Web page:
5 Revelations from New Book by Casey Anthony's Prosecutor
In "Imperfect Justice," lawyer Jeff Ashton calls Casey's story about Caylee drowning the "nuclear lie," says he opposed the death penalty for strategic reason, and expresses sympathy for her father George.
The first of what promises to be many Casey Anthony-related books hits stores today. Imperfect Justice: Prosecuting Casey Anthony (William Morrow, 324 pages, $26.99) is by Jeff Ashton, the lead prosecutor in the case.
Anthony is the Orlando woman acquitted of killing her 2-year-old daughter Caylee in July. Caylee disappeared in 2008 and Anthony initially claimed she had been kidnapped. Caylee’s skeleton was found several months later hidden in a swamp with her mouth and nose covered with duct tape. Later, after offering up several conflicting stories, Casey said Caylee drowned in the family swimming pool and her father George helped her cover up the death.
The trial captured America’s attention and Anthony’s acquittal was a national sensation, with most people believing she was guilty. Anthony has been in hiding at an undisclosed location since the end of the trail.
Ashton is still bitter at losing the trial and he pulls few punches. In the end, the book will appeal mostly to Casey Anthony junkies. Here’s five key revelations from Ashton’s book:
1. He thinks Casey is a sociopathic liar. “In all my years as a prosecutor, I have seen my share of liars, but never one quite like this.”
2. Casey’s story that Caylee drowned in a swimming pool is the “nuclear lie.” Casey seems to have first told this story to two therapists who interviewed her for the defense. She also told them that her father sexually abused her. But the defense never put the therapists on the stand so the prosecution could not cross-examine them. Still, defense attorney Jose Baez managed to use the story as a convincing alternate theory of how Caylee died. Ashton dismisses the whole story as “Casey 4.0”—the fourth version of the lies she told to cover up her role in killing Caylee.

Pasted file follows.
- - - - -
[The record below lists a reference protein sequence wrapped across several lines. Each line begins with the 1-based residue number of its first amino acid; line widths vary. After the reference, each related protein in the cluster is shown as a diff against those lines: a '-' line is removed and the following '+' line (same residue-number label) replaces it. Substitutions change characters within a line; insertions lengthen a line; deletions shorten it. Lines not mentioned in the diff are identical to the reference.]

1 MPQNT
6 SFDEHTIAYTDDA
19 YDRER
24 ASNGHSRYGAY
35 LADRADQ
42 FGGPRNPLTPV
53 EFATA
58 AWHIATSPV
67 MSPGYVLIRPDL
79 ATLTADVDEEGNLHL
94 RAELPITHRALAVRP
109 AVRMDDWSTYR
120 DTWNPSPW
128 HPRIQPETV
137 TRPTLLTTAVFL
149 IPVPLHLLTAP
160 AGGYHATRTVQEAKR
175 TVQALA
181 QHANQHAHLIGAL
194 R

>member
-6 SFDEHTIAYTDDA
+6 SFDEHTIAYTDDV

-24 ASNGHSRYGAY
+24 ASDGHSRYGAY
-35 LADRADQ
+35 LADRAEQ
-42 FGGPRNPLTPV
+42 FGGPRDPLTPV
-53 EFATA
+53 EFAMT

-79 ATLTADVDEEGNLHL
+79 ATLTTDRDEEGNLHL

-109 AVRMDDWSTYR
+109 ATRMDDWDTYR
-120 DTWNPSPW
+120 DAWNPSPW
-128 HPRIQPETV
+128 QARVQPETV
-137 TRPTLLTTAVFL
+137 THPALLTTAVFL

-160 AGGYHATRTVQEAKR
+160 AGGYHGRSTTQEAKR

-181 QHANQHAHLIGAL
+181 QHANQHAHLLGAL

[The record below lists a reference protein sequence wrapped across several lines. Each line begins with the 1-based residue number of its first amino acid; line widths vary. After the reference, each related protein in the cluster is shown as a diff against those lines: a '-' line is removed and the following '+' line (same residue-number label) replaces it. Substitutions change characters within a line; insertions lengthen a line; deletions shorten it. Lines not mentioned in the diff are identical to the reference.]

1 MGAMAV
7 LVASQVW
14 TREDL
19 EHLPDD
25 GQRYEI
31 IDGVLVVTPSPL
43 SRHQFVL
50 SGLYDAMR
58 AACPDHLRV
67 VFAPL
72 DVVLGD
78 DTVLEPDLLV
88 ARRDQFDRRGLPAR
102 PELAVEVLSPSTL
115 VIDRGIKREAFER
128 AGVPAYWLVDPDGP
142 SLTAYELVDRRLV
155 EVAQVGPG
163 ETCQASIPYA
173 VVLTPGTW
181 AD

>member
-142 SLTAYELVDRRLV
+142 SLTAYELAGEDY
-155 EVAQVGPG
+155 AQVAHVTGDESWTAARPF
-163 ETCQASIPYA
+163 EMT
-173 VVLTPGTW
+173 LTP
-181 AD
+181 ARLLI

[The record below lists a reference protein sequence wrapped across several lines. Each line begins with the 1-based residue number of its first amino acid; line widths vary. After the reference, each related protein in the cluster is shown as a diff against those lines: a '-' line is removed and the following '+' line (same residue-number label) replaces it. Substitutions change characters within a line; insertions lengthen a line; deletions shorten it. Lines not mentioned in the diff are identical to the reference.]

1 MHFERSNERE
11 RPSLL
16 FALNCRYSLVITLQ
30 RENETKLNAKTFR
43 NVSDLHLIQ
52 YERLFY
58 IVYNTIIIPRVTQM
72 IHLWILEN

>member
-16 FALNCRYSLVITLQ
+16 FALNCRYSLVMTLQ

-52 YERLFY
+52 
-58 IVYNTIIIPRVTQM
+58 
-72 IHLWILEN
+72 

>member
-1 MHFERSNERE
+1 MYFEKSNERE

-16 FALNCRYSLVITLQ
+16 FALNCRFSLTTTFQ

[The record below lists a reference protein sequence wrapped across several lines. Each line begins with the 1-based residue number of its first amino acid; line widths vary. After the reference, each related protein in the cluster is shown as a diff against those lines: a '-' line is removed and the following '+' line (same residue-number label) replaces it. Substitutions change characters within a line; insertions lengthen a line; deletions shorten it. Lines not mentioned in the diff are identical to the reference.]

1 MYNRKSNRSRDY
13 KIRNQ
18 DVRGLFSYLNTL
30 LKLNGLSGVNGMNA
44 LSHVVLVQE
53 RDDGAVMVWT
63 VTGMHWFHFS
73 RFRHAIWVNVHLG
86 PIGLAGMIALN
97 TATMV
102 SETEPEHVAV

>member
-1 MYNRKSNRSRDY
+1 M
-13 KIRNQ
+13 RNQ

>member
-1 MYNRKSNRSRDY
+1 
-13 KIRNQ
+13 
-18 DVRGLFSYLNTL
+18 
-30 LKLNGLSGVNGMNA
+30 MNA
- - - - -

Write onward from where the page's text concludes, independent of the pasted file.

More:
3. He expresses sympathy for Casey’s father George but little for her mother Cindy. “I felt really bad for him. … George was faced with a choice: either follow the facts and fight for the truth or drink the Kool-Aid that Casey was serving. … If he followed is intellect, it meant that he had lost his granddaughter to the grave, his daughter to prison, and his wife to her unfounded theories—which might lead to divorce."
4. Ashton opposed the Death Penalty and at one point offered Casey a plea bargain. “Personally, I think I would have been happier if the death penalty had not been reintroduced into the case, even though on some level I think Casey may have deserved it. … I just didn’t think the jury would go there.” Late in the trial, the defense offered Casey 30 years in jail if she pled guilty to second-degree murder. Casey refused to consider the offer.
5. Defense attorney Baez respected Ashton but the reverse was never true. After the trial, Baez told Ashton, “You’re the toughest motherfucker I’ve ever been up against.” Ashton, on the other hand, did not reciprocate the respect. “The word I used in describing Jose is smarmy: somebody who is slick, underhanded and doesn’t shoot straight.”